Hands-on exploration brings the study of scientific concepts to life. Physical science includes activities related to forms of matter, different forms of energy and patterns of change in our world. Children study the push-and-pull of magnets, the basic principles of sound and light, and that weather conditions change and can be measured. Earth science includes concepts that reveal that matter can be observed and classified and that there are observable changes on earth related to the study of rocks, crystals, water, volcanoes, earthquakes and general landforms. Life science study reflects that living things have observable characteristics that make them different from non-living things. This includes learning about the five senses, plants and animals, the caterpillar to butterfly life cycle, insects, dinosaurs and animal classification and their living habitats. Students also learn to celebrate the wonder of God's creation.
The theme of community is a large aspect of social studies in the early grades of elementary school. The study of world cultures and differing peoples' way of daily life gives way to learning about the early colonies of New England and various regions of our country including the plains and life as a Native American. California state history is studied in grade four and a greater depth of study in American history is continued in grade five. Field trips to nearby civic agencies, Bay Area museums and historical sites bring greater understanding to concepts learned in the formal classroom. Project work and hands-on activities enrich the children's experience.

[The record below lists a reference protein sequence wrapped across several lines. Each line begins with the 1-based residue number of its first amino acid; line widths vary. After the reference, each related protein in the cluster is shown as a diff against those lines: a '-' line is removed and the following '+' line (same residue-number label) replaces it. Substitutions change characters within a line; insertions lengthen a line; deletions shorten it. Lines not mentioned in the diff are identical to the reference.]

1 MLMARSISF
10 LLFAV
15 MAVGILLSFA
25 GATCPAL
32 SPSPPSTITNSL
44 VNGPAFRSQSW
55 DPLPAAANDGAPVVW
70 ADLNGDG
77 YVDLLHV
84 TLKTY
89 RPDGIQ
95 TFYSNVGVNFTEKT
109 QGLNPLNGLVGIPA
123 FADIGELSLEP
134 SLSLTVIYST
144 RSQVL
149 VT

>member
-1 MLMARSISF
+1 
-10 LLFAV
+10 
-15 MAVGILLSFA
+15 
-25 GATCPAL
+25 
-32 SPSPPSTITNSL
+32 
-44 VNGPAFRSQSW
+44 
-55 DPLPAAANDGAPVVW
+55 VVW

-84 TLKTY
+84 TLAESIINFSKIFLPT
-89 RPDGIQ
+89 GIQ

Students attend a formal computer technology class one day per week guided by the full time computer teacher to become more proficient with keyboarding and applications associated with Kidpix. The students are focused and energetic with their use of the computer resources, and as their instruction grows into the need for deeper research, the students are also taught how to use the Internet as a research tool.
NDV values the need for children to run and jump and play. Physical education classes are taught on a weekly basis in the school gymnasium by a credentialed instructor whose lengthy tenure has produced an impressive learning program for our children. Many NDV athletes have gone on to be successful in competitive sports at the high school level. Each PE session opens with a period of exercise and several invigorating laps around the upper level or lower track. Skills needed for specific sports are taught and team play is organized. Physical fitness and nutrition are important elements of the program. Participation in cross country and track events sponsored by Catholic Charities Catholic Youth Organization (CCCYO) is strongly encouraged.
NDV celebrates its teams in basketball, volleyball and soccer. Parents are deeply involved as team coaches or organizers for each grade. Beginning in grade three, teams compete through the CCCYO. In grades K-2, parents can organize teams through other city leagues such as the Viking League.
Relationship & Stewardship
The Big/Little Sister/Brother program pairs up students in the primary grades with students in the junior high. Activities shared includes a K & 8 trip to the pumpkin patch, caramel apple fest, pen pals, storytelling, oral interpretation of children's literature and other field trips during the year. All activities help to build bonds between the children and generally strengthens our school community. In addition, a sense of support and care is experienced by the students. Many of these relationships have become very special to students who have maintained deep bonds even after graduation.